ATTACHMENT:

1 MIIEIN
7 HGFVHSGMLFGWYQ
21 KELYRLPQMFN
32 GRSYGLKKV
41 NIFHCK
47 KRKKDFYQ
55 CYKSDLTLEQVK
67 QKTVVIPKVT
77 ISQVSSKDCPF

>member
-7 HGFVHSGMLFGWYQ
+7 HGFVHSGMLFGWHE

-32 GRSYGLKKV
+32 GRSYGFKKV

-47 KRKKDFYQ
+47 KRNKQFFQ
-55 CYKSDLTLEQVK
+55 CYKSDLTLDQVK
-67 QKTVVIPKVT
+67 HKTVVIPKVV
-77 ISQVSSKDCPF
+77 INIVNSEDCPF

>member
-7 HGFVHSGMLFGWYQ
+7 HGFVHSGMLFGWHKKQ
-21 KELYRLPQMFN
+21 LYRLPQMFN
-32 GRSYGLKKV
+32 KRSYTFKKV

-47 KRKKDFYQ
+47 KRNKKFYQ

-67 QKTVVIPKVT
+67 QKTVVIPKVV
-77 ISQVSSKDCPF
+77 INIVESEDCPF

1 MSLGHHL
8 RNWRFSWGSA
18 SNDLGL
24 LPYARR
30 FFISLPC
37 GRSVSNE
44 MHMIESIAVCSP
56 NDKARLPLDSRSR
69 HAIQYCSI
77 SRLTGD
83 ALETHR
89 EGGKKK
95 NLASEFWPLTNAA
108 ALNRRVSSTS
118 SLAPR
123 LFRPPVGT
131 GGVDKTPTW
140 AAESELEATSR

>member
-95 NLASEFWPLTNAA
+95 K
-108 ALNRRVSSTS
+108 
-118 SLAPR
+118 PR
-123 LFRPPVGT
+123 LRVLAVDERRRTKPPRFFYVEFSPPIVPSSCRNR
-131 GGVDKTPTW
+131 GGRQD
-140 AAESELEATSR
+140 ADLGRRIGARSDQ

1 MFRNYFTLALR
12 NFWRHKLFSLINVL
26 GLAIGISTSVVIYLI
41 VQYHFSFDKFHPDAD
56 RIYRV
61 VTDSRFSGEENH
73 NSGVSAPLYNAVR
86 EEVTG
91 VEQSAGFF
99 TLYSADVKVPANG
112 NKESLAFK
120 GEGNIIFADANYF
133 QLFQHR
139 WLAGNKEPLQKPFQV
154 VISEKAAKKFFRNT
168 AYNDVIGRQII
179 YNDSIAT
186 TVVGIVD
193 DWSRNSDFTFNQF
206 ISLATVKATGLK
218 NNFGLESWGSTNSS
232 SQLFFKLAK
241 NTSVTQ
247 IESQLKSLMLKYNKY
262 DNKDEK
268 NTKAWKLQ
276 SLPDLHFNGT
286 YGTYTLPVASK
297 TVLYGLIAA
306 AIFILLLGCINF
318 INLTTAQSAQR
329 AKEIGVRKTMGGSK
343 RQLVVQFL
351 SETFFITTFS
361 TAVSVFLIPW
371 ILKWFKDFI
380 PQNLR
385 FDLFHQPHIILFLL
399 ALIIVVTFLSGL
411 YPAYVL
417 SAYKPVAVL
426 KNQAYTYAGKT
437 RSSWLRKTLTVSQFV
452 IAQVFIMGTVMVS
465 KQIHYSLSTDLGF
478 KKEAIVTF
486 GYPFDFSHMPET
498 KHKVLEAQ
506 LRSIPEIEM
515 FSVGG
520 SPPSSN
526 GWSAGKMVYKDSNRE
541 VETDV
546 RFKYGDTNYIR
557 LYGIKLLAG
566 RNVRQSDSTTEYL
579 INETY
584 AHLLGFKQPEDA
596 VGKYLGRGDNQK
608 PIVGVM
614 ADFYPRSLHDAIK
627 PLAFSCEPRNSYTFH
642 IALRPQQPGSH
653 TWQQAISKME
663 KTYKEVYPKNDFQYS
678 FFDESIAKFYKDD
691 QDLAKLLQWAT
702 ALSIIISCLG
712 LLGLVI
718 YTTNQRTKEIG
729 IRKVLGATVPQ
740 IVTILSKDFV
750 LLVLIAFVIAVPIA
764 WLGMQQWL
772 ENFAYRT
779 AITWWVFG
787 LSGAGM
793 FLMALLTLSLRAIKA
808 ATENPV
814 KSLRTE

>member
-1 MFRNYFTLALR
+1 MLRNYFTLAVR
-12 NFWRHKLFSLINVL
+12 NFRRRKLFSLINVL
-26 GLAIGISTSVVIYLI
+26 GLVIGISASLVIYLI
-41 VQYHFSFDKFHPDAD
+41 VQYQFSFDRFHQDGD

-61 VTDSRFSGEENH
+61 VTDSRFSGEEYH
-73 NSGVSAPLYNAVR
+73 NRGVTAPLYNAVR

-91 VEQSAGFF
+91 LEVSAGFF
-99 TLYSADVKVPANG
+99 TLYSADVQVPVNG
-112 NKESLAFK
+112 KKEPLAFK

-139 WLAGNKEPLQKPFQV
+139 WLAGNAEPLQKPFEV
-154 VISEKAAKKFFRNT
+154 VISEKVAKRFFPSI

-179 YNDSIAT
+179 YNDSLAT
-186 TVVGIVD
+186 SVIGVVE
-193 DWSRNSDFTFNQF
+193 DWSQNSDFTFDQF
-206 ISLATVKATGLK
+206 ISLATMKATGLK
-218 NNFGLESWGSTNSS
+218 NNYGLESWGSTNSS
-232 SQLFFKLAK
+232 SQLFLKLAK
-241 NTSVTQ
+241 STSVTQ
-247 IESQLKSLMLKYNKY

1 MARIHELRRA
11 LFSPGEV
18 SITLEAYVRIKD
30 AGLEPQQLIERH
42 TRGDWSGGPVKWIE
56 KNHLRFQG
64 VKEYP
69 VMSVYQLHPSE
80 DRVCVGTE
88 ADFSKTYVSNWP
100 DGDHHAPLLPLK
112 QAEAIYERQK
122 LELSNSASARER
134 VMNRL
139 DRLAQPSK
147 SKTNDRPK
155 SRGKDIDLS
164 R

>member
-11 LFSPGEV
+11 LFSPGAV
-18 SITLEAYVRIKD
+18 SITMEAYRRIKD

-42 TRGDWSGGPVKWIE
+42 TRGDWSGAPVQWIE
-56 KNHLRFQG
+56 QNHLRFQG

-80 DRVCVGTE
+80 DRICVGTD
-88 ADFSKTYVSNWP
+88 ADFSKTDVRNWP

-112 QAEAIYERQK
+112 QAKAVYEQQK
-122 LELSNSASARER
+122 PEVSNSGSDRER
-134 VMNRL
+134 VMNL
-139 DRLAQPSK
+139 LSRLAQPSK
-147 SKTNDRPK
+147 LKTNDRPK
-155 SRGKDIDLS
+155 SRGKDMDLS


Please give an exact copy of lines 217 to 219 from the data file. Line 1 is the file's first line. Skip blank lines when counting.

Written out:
+112 QAKAVYEQQK
-122 LELSNSASARER
+122 PEVSNSGSDRER